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Learning Strategies For Learners. In a Learners Language!
 
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Bartosz Walczyk

 

Learning strategies for learners. In a learner’s language!

 

We’ve all heard about learning strategies and what to do to teach them to our students. The problem which arises is that not many materials are intended for students themselves. For example, how can you understand this tough puzzle:

·        DIRECT STRATEGIES

o        I. Memory

§        A. Creating mental linkages

§        B. Applying images and sounds

§        C. Reviewing well

§        D. Employing action

o        II.Cognitive

§        A. Practising

§        B. Receiving and sending messages strategies

§        C. Analysing and reasoning

§        D. Creating structure for input and output

o        III. Compensation strategies

§        A. Guessing intelligently

§        B. Overcoming limitations in speaking and writing

·        INDIRECT STRATEGIES

o        I. Metacognitive Strategies   

§        A. Centering your learning

§        B. Arranging and planning your learning

§        C. Evaluating your learning

o        II. Affective Strategies   

§        A. Lowering your anxiety

§        B. Encouraging yourself

§        C. Taking your emotional temperature

o        III. Social Strategies   

§        A. Asking questions

§        B. Cooperating with others

§        C. Empathising with others

This in fact is what learning strategies are divided into. In this article I will tell the most important person here – you,  the learner – how to learn more effectively. We’re going to look at some studying habits. It’s always worthwhile to remember some of them, even if you think they are obvious.

 

First of all, an effective learner is a responsible learner. And a responsible learner is an autonomous learner. We won’t put down numerous definitions of what autonomy is. But you should:

·       Understand that the time passes. In many aspects you should be aware of the fact that you should prioritize your learning. Admit – you can’t learn everything in 2, 4, 6 hours. You should know what’s best for you. Imagine you’re an Intermediate student. You’re focusing on a lesson about Present Perfect. Its aim is to present the tense. This becomes YOUR aim. So if you stumble upon a word like ‘insurmountable’, don’t spend an hour or so studying it. There are more important things than that, and you will come back to it, when the time comes. Also, never get distracted from the goals you have set. Not by your friends not by anything else. These are your goals, stick by them.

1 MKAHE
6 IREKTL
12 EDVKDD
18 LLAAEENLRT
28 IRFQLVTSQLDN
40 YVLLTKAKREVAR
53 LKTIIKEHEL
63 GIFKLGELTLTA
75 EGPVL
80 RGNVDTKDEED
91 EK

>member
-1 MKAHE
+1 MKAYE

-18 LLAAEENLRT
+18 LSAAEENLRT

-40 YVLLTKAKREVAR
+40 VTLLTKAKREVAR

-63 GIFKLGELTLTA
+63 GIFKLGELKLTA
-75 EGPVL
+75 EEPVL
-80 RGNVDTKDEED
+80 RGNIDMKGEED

·       Never give up. It may sound dull but it’s essential. Let’s consider the example with Present Perfect tense. Let’s imagine that you failed to understand the tense and the lesson. Remember – don’t read the materials again. Always try something new. Ask your friends, tutors, or use the Internet. Search the Web, find the material you have been reading about. There’s a different approach to Present Perfect on hundreds of sites. Still don’t get it? Visit forums. Visit englihtips. People will help you, because the best advisor is the one who understands you.

·       Know when the best time for studying is for you. Look for the optimum. If you feel that mornings are the time when you achieve maximum productivity, consider waking up earlier to study a bit. If you’re more a night person – consider staying late and even studying at night. Some people will tell you that it’s bad for you because you need the sleep, but remember that it’s you who is studying and if you’re brain is doing his best at night – go for it! I even know people who study only around noon. Given you have proper conditions – why not!

·       Consider music. Again don’t look at others. Try listening to relaxing music while learning. Is it helpful? It might be but it might be not. The genre which is considered to be relaxing is classical music. So launch a piece by Bach or Beethoven and let your studying begin! Yet, I know many people who learn only to their favorite music. If it works for you – let it be. Remember that you might have the opposite tendency. You might love silence. Search for a place that suits you, don’t let others bother you. This is also connected with the next point, that is…